Re: writing a corporate style guide from scratch

Subject: Re: writing a corporate style guide from scratch
From: Ann Howell <ahowell -at- POOLMAIL -dot- DOLPHINSOFTWARE -dot- COM>
Date: Wed, 7 Jul 1999 15:09:24 -0400

I've had a few requests for a summary of the info I received re: this issue, so
here are the highlights from the responses I got. I apologize in advance for the
hodgepodge -- I was pressed for time and didn't have the proper time to edit
(where have we heard that before?).


From Rowena Hart:

I would recommend that everyone on your style guide
team read Microsoft Manual of Style. I also recommend
purchasing the Microsoft Computer Dictionary.

Once everyone is familiar with the Microsoft style, it
is time to think about your company's style. How do
you write things differently than Microsoft? Map out
as many of these differences as possible. Then discuss
them, and make a decision about whose style you
will use -- yours or Microsoft's.

Expect this project to take at least a week out of the
author's schedule, and perhaps longer. Start with the
TOC, then build up the sections. Start using the
style guide immediately -- for example, give the first
draft of the style guide to the staff and tell them to
apply it to their documents. In using the style guide
they will identify problems in the interpretation and
application of style rules, and they will also identify
a few hundred more style questions that need to
be answered.

Expect to dedicate time to the style guide on a
consistent basis. For example, you might review
and revise the style guide every four months. For
the style guide to be a useful, living document it
needs to be updated frequently.

From Sheldon Kohn:

An excellent commercial reference is "Read Me First: A Style Guide for the
Computer Industry," which was developed by Sun Microsystems and is available
from I think it costs about $25 US plus shipping.

For web writing, you may want to look at

For online help, you may want to look at

From Donald Le Vie:

1. Get an upper management champion first. Sell him/her/them on the benefits
of a style for your organization (let me know if you need more info here)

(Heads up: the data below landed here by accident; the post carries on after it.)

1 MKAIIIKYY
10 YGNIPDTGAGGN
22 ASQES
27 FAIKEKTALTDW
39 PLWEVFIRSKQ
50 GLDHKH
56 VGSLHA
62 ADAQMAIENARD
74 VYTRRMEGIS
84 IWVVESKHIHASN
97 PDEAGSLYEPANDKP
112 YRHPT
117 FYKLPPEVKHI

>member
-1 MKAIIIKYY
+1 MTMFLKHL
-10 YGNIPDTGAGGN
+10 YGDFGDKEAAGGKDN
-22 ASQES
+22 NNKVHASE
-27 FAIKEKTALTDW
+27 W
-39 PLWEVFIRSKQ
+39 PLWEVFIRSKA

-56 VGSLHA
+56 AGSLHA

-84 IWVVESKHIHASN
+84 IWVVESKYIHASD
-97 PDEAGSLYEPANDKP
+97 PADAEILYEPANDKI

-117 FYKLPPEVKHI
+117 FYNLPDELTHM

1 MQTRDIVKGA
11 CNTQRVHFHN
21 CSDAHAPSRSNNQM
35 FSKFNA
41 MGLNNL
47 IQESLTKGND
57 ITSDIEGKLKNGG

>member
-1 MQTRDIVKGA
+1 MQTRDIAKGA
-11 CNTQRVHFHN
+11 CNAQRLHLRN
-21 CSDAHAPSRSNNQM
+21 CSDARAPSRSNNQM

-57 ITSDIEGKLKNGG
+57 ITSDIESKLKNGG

2. Announce ahead of time that you plan on developing a style guide,
(especially to those people who you expect pushback from, such as engineers,
programmers, technical types, SMEs)
3. Make sure the people affected by the guidelines in a style guide will
have input on what goes in the first edition (not that you have to include
it necessarily, but they will be more likely to comply if they've had a
chance to have a say in it)
4. Don't try to reinvent the English language. Focus on the most pressing
issues/problems/concerns for your organization
(department/division/company). Ours focused solely on the division where I
worked at Motorola. The style guide did get picked up by many other
divisions both inside and outside of our business sector after we
distributed it to our own division.

Cheryl Magadieu has put together a very useful list of online (mostly, if not
all, from university sites) style guides here:

Lesley Roth sent me this list of questions:

Questions to Ask When Creating a Style Guide

What are frequent jargon words?
What is the standard format for the jargon words going to be?
What are frequent words in the particular business environment (customer's
specific terms, etc)?
What is the standard format for words in the particular business environment?
When are words set in bold, italicized, underlined?
When and how are words hyphenated?
What fonts are used and when?
How are headings formatted?
How are headers and footers formatted?
How are Tables of Contents formatted?
How are other Tables such as Tables of Figures formatted?
How are page numbers formatted?
How are lists formatted (numbered, alphabetical?)
What type of bullet is used in bulleted lists?
How are dates formatted?
How are numbers written?

How are draft markings formatted?
Where do draft markings appear?
How are footnotes formatted?
How are titles formatted?
How and where does the company logo appear?
How does the company address appear?
How and where do signature lines appear?
Where do the Configuration ID schemes appear and what do they look like?
How are attachments identified and formatted?


I hope this is of some benefit for the rest of you. Thanks again to everyone who

Ann Howell
Dolphin Software Services ULC

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